Topical shower

Both shows steer clear of Brexit, despite some suggesting this approach is somehow less valid.  Their choice comes partly from respecting the need for escapism, and partly because the result wasn’t as much of a surprise to them as to many other Londoners.

13512116_10157056642435156_3180941541241937200_n“You get a really interesting insight as a comedian into how different parts of the country view the world, because we perform everywhere from big venues and arts centres to working men’s clubs,” Allen says.

I ask him if the Brexit vote is evidence of the country becoming less tolerant.  “I’m not sure I’ve experienced more prejudice.  If anything, it’s the opposite.  But that’s because I’ve developed a stronger stage presence, so people are less likely to chip in with homophobic heckles than before.

“But it’s hard to draw many conclusions on how people think outside of a show.  Stand-up’s humanising: you display your vulnerabilities and get people to laugh with and at you, so you usually get them on your side.”

Ruffle agrees and hates the idea that anyone else should dictate what’s in her show.  “It has happened to me,” she says.  “People said: ‘You should talk more about gay and feminist issues.’  So I said: ‘No, you should.’  Besides, the fact I’m even up there on stage says something for feminism and gay rights.”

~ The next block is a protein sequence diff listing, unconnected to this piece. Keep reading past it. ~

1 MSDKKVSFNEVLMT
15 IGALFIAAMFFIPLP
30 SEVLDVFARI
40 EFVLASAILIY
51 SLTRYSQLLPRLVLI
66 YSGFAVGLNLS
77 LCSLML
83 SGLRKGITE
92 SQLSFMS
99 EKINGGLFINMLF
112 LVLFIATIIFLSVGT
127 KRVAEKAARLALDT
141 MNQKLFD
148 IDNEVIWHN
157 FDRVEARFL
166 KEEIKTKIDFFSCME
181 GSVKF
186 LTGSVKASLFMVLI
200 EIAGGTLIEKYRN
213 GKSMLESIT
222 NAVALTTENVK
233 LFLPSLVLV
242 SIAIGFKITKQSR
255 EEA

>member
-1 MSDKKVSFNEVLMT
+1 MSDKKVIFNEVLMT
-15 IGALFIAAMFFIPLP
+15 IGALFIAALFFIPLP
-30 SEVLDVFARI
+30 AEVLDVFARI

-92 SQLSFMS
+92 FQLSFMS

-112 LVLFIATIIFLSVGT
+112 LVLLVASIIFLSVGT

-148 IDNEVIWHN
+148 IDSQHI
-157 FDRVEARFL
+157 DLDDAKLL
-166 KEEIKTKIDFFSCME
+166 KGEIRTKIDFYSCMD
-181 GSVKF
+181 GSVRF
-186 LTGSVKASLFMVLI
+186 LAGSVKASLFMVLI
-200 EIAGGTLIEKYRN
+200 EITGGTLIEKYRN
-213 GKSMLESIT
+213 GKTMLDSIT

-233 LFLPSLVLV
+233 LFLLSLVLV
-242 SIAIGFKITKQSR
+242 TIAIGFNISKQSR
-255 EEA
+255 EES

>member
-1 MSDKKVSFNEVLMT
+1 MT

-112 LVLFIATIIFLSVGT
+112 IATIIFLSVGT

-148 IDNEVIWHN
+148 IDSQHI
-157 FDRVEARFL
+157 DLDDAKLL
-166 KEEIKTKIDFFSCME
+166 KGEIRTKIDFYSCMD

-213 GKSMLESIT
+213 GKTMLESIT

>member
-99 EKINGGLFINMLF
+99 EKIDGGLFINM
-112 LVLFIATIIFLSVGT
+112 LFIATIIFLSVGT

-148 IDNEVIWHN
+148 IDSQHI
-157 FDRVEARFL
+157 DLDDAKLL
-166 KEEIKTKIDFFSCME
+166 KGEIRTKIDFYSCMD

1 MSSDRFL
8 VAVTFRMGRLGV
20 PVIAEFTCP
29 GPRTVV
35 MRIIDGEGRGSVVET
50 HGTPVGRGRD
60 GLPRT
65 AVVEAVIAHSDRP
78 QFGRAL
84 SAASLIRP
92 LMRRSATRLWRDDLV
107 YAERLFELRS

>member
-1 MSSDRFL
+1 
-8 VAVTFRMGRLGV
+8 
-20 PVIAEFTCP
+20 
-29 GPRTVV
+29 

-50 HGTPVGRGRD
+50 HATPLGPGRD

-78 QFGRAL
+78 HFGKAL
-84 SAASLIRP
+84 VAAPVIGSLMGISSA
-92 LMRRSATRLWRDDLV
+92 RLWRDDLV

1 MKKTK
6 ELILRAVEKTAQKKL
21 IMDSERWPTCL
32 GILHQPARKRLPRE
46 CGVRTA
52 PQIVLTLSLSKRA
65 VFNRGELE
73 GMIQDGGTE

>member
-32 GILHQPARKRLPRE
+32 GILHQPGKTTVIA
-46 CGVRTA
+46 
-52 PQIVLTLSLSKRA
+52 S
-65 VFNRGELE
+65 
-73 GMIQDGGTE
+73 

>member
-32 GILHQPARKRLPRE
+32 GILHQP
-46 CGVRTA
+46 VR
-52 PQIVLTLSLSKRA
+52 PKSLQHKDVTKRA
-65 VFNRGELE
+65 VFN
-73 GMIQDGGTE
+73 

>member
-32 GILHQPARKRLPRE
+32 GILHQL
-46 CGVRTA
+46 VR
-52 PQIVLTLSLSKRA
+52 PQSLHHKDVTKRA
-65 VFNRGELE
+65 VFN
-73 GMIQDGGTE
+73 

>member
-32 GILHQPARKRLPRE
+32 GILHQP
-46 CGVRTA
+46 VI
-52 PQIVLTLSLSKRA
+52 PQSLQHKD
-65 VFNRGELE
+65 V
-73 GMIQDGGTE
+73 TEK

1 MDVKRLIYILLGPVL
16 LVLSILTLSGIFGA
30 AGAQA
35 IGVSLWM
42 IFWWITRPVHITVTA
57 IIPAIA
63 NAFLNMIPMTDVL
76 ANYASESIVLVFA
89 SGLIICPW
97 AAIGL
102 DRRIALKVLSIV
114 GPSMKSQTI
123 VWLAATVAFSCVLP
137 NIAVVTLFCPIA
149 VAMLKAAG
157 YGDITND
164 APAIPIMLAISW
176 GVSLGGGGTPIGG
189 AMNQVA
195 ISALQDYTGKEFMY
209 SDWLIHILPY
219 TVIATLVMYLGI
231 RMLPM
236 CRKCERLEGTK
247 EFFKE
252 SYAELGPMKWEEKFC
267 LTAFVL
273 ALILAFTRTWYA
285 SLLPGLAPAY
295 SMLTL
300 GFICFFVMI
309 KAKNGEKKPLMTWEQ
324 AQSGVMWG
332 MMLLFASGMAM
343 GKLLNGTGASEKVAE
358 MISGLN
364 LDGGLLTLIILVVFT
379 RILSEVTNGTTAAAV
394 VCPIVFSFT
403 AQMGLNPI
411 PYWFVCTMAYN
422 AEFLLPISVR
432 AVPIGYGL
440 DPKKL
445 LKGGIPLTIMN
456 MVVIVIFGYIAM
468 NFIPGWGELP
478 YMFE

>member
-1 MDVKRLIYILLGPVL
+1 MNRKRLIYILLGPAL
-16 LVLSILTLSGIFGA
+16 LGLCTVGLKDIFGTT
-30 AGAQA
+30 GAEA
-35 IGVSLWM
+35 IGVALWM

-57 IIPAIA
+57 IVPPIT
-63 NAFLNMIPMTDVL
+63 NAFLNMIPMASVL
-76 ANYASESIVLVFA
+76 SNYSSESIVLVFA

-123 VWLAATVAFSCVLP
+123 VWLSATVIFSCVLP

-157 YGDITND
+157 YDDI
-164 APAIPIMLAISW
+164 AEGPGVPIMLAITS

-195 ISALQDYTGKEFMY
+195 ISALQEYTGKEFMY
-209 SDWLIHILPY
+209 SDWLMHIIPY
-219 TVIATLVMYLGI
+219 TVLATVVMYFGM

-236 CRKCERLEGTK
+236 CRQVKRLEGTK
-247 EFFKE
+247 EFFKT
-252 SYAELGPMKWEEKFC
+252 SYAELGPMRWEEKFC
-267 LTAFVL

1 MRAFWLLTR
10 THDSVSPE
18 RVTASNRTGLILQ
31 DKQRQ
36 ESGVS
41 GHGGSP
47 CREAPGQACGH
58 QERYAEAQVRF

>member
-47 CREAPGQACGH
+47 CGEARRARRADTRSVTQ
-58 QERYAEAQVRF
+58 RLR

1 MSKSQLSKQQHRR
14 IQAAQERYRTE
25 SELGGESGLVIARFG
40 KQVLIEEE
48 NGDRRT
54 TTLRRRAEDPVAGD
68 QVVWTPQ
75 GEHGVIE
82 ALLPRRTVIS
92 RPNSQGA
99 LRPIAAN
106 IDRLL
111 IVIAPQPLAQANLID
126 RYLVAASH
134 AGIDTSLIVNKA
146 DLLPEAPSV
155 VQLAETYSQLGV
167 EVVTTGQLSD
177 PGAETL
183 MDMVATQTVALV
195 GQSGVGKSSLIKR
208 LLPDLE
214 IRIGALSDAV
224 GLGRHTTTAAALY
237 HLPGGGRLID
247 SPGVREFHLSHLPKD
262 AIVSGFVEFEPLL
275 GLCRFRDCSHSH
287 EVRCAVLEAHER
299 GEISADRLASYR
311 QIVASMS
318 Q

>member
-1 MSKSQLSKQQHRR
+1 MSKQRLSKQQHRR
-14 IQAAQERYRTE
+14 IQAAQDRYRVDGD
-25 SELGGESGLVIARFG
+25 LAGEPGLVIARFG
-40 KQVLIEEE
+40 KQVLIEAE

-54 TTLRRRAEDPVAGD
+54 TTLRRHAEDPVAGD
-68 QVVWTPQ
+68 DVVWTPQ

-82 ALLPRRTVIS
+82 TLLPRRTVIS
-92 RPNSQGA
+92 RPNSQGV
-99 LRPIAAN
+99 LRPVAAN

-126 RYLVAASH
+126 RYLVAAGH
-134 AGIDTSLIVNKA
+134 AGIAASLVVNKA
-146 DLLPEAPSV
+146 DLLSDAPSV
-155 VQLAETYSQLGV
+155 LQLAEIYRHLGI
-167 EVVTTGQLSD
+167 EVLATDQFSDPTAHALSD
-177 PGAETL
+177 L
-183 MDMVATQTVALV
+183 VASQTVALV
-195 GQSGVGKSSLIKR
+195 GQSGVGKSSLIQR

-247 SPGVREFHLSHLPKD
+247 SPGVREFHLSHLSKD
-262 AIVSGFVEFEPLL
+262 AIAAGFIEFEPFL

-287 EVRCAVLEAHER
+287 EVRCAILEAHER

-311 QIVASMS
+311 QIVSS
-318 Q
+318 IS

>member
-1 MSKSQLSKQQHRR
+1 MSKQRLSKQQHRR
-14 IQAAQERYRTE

SR2“Being a lesbian is the only thing I’m ever heckled for,” she says.  “Some guys go: ‘I can fix you’ or ‘ I’d fuck you, love’.  I have to say: ‘No, you’ve misread this.  I’m not looking for that!’  Still,” she grins, “I prefer it to: ‘You’re shit.'”

That particular heckle is very unlikely to be directed at either performer at the Fringe and even less likely to be heard when they begin their tour together.  As in their podcast, Allen and Ruffell feed off each other so naturally and warmly during our interview.  That chemistry should make for a great combined show in the Autumn.

Tom Allen performs Indeed at 20.15 between 16th and 28th at Pleasance Courtyard.  Suzi Ruffell performs Common at 20.20 between 16th and 28th at Just The Tonic @ The Mash House.  Tickets for both shows are available via the Fringe’s official box office.  To find out dates, times and venues for their upcoming national tour, head over to Tom’s website or Suzi’s website, or follow them on Twitter @SuziRuffell and @TomAllenComedy.